Wednesday, July 5, 2017

Why use monologues as a learning tool? practice public speaking and acting skills with monologues

Why use monologues as a learning tool?

1. Monologues are a fun way to practice speech and communication skills.
2. Not only would a student gain skills from memorizing and performing monologues, but they create opportunities for discussion about feelings and how to communicate emotions.

3. Monologue are excellent for children to practice memory skills as well as practice dramatic expression.  

4. Communication is important to foster and stage monologues are an excellent way to encourage kids to improve their public speaking.

Why use monologues as a learning tool?

How to Practice a Monologue:

1. Select a monologue that is right for you. Try to find one that fits your age and personality. If you’re a 14 year old girl, don’t do one about a 70 year old man. Ideally, look for a monologue that you can understand from your own experiences. For example, a monologue about sailing might be hard to connect to emotionally if you’ve never been on a boat.

2. Read the source. Find the play that your monologue comes from and read it to understand what is happening before and after the monologue. If you are in a competition and need to use a published play, it is good to purchase a copy of the play the monologue comes from to take with you in case the judges ask for it.

3. Who is the character? When you read the monologue and the play it comes from, look at the character more closely.  Use adjectives to describe them.

4. Analyze the monologue. Break it down into parts. Find changes in tone. If you show an emotional range, it will keep it interesting. Find parts where you can show different emotions. Perhaps one part is silly and another more serious. Maybe you can show sadness in one part and anger in another. The more variety you add, the more interesting it becomes.

5. Re-read the monologue dramatically.

6. Memorize the monologue.

7. Record yourself performing the monologue and review it.

8. Next, perform for someone you feel comfortable with and get feedback.

9. Now, you’re ready to perform or audition.

Here is a link to free monologues to pick from at or if you need a PDF, check out the links below:

"The Big Bad Wolf" is a comedy monologue for young actors who want to practice their humorous acting skills.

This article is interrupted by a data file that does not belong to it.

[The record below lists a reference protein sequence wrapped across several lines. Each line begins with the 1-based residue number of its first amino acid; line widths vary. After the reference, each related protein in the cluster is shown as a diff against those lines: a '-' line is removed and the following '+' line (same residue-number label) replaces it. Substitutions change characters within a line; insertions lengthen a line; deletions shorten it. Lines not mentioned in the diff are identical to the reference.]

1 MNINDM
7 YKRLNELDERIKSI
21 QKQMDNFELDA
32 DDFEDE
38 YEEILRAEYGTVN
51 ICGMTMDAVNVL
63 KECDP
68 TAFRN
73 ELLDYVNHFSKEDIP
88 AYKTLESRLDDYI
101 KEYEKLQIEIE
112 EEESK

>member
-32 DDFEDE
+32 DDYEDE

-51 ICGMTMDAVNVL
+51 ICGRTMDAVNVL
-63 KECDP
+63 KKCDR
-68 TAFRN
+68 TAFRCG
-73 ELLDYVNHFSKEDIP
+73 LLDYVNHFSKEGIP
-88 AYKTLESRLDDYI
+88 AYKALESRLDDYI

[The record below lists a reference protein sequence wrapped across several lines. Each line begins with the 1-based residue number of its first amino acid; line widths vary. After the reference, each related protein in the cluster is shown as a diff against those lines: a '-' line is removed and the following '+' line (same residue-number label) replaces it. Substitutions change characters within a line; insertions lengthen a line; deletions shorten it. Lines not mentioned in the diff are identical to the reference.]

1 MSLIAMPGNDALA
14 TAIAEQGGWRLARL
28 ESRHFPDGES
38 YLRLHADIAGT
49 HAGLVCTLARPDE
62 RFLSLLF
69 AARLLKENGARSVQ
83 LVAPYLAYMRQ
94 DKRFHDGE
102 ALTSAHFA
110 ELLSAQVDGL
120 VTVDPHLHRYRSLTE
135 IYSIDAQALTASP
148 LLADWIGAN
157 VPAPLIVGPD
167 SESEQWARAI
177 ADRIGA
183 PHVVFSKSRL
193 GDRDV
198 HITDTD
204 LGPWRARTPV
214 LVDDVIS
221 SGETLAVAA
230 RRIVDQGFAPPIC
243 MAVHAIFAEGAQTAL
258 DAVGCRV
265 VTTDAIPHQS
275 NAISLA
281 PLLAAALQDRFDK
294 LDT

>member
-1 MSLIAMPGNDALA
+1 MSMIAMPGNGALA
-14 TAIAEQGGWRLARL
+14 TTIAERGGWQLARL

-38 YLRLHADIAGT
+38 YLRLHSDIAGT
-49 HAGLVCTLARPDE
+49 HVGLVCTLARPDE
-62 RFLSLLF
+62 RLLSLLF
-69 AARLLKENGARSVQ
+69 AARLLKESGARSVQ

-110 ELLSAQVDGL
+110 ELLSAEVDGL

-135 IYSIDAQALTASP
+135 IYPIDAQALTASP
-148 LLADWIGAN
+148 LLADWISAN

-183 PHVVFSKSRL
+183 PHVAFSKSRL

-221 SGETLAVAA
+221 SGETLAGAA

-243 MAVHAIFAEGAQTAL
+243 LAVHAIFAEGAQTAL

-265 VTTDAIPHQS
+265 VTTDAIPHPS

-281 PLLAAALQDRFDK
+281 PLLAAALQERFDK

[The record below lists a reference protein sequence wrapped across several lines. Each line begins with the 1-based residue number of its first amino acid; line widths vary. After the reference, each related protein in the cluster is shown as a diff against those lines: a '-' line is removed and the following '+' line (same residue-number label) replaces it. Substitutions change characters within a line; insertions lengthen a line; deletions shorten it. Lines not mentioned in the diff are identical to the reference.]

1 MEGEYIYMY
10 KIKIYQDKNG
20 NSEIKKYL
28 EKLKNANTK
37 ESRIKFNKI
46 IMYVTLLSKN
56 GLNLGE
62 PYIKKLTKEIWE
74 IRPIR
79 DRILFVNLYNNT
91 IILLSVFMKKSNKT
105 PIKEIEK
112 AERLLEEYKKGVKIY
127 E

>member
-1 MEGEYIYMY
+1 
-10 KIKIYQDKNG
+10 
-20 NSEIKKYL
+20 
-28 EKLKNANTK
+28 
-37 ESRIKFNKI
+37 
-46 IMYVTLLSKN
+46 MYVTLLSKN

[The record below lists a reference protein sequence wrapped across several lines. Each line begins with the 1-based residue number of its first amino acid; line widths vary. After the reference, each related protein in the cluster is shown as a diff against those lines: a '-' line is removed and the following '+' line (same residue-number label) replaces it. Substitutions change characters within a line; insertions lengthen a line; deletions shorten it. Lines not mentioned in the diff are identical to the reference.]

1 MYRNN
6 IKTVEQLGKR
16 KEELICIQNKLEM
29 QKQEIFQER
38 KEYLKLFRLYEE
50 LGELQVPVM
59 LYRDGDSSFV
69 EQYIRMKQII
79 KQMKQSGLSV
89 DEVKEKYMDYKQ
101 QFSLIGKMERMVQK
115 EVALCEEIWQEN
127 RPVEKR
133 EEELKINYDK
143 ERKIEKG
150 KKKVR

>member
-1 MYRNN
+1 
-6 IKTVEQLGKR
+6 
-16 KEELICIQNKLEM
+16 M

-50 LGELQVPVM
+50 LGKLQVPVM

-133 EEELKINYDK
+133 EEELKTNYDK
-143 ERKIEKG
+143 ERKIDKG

"End the Hurting" a short script that highlights the struggle children go through when they are abused and bullied

“Wishing” is an excellent one for showing emotional range.

"Piggy Princess" Monologue, excellent way to practice speech and communication skills as a reader and actor

Public Speaking and Acting Skills with monologue Alien Goo

"How to be a Pirate" is a monologue about a pirate girl who is teaching someone else how to be a good female pirate. This is a fun comedy monologue to practice a young actor's acting skills. This monologue is from the play "The Pirate and the Princess" by D. M. Larson

“Sunset Princess” also from “The Pirate and the Princess”

Humpty Dumpty Private Egg Hard-boiled Detective is a family friendly comedy monologue for male actor adapted from the full length play "Holka Polka"

"Bullied, Bungled and Botched" is a series of monologues for the stage about young adults who are  dealing with bullies and depression. They share their struggles, hopes and dreams and eventually find a way to work together and support each other through this difficult time in their lives.

“The Not So Perfect Child” is a dramatic monologue by D. M. LARSON from the published stage play “Flowers in the Desert”
It is the story of a girl who feels she is overshadowed by her sister and not good enough for her mother.

“Protecto” is a kid who wants to be a hero. He dreams of making the world a better place.  And he wants to protect everyone from a bully who is hurting everyone. The monologue is also an excellent way to introduce the topic of bullies to children and encourage discussion about this social issue that many kids struggle with.

practice public speaking and acting skills with monologues

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